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The price tag of Orchard Park's proposed new high school has been shaved to $84 million from $90 million in hopes the project will be a better sell to the community when it faces a vote in December.

The School Board on Tuesday agreed to have the district's architect, Gordon Jones Associates, prepare more detailed plans for the scaled-back project, which previously has been criticized by some in the community for its high price tag.

The board offered a list of reductions: smaller classrooms and cutting the number of special-education classrooms by four, reducing the size of the athletic foyer and some storage areas, eliminating locker bays and moving them to corridors, deleting a music room and reducing the number of auditorium seats to 1,200 from 1,300 while adding a balcony, and cutting the size of the planned cafeteria eating area.

The cuts were made after a lengthy meeting last week with the Facilities Review Committee.

The scaled-back project would increase taxes by an average of 6.6 percent from the current tax rate over the 30 years it would take to pay for the facility. That is based on an increase of $1.51 per $1,000 of assessed valuation for a 30-year average.

In the first year alone, however, the 93-cent tax rate increase would amount to a 4.1 percent increase.

Under the earlier $90 million proposal, the tax increase would have averaged around 8.1 percent.

School officials believe the project could be in line for about 49 percent state reimbursement.

Despite the cutbacks, board member Vicki Jefferis said the board did not lose sight of what is important in the proposal.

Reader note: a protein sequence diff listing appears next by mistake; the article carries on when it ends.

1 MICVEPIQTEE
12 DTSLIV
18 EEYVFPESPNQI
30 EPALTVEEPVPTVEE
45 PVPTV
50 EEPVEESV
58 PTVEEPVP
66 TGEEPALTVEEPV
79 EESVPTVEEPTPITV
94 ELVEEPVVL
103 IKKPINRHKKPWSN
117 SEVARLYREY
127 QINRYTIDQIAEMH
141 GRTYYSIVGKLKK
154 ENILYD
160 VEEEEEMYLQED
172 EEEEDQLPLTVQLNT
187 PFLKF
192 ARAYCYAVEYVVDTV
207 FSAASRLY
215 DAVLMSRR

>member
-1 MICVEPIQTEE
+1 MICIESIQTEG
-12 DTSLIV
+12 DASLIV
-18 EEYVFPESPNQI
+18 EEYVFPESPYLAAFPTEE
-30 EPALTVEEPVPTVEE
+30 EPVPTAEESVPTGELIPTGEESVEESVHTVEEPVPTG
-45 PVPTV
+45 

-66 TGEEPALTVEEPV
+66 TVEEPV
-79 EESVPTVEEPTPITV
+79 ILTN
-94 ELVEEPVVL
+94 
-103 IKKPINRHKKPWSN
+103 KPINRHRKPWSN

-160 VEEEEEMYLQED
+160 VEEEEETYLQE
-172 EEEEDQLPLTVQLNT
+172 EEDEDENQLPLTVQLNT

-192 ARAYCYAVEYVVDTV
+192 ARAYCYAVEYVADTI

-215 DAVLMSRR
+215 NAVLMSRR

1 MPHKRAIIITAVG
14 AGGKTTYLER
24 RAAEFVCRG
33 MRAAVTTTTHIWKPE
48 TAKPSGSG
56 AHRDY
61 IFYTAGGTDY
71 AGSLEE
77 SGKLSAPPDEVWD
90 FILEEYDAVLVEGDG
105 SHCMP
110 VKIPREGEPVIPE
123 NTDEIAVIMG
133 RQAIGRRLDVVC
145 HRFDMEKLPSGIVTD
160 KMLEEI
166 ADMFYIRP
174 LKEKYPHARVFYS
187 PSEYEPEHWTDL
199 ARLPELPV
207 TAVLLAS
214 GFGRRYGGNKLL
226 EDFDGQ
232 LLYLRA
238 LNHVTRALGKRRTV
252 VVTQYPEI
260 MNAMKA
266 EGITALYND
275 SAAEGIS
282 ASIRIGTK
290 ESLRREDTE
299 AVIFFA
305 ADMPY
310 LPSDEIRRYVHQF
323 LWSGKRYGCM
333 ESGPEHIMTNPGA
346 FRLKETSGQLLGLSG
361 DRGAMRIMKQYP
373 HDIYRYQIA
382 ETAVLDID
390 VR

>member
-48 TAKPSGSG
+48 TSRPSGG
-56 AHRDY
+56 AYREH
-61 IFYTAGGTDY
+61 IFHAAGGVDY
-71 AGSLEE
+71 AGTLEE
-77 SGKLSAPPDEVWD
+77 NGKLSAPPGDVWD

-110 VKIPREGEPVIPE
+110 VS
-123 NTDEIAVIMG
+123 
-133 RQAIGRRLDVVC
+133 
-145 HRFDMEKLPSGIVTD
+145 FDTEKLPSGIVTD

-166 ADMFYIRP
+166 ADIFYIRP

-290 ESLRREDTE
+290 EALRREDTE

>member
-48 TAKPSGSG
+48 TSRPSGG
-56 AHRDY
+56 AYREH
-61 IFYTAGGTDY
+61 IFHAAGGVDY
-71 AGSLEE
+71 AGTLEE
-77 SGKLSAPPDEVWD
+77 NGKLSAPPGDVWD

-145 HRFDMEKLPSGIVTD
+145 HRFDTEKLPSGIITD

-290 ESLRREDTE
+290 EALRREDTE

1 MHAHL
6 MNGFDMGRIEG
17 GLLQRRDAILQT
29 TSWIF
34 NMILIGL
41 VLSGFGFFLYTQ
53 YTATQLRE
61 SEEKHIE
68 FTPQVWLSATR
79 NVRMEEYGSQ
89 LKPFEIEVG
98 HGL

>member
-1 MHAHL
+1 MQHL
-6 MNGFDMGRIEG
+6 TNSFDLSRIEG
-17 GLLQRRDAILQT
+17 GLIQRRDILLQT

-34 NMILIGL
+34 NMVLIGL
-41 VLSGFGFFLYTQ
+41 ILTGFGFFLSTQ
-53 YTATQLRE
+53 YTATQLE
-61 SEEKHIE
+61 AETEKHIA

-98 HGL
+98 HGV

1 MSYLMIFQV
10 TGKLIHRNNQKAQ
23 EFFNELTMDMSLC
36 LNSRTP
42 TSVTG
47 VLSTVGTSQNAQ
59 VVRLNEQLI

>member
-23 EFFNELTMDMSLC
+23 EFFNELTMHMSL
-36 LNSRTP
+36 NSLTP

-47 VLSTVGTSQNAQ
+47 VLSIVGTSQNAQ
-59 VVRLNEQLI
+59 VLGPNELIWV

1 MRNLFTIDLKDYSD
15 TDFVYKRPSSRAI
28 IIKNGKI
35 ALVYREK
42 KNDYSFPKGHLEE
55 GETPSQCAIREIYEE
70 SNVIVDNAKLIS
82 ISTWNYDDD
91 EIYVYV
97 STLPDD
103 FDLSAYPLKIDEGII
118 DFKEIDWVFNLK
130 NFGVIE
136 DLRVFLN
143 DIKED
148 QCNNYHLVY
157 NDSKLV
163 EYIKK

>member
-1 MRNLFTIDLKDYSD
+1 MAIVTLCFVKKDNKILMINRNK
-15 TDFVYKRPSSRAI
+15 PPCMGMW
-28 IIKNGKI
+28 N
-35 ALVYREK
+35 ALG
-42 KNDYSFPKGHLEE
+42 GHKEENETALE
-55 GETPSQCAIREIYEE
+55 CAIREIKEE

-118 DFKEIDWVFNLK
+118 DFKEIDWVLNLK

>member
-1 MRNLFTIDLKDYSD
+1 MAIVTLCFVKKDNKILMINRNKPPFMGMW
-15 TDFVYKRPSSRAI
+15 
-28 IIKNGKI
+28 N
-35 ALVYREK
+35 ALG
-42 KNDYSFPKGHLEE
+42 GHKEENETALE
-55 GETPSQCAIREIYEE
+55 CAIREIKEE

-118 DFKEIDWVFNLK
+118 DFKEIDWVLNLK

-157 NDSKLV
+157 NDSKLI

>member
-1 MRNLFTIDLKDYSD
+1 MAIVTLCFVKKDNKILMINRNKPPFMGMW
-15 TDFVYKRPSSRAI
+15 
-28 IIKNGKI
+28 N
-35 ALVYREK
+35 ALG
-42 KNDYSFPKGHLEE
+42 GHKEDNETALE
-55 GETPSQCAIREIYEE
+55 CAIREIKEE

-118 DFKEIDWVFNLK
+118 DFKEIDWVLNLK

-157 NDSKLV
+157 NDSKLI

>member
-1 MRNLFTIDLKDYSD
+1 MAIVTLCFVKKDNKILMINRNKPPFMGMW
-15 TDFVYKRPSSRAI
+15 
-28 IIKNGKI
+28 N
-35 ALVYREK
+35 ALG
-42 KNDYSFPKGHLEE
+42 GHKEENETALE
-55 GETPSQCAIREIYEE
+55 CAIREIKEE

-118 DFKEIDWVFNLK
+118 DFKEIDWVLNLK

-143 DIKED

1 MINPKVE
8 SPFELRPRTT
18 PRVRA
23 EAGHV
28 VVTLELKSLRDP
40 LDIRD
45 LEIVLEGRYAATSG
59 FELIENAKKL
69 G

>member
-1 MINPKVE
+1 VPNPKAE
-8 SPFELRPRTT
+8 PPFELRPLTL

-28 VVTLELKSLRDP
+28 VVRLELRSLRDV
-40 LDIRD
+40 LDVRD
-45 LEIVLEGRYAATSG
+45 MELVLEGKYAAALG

"The integrity of the building is very important. There are a lot of things you can't add later," she said.

The scaled-back proposal includes some air conditioning but not in classrooms. The board is thinking of putting a separate proposition before voters for $700,000 to pay for bleachers and lighting in the athletic fields, which would add three cents per $1,000 of assessed value.

Officials still are debating including air conditioning throughout the complex and are waiting for more cost estimates. One option is to offer that, too, as a separate proposition for another $2 million to $2.5 million.

Putting air conditioning in the entire building would cost taxpayers an additional 10 cents per $1,000 of assessed valuation for 30 years, based on the higher $2.5 million air-conditioning estimate.

School officials said they are still studying the issue and weighing costs.

Intermediate string overflow Cannot justify line Board member Richard Jablonski urged the board to speed up the process and let the community have its say on the new school.


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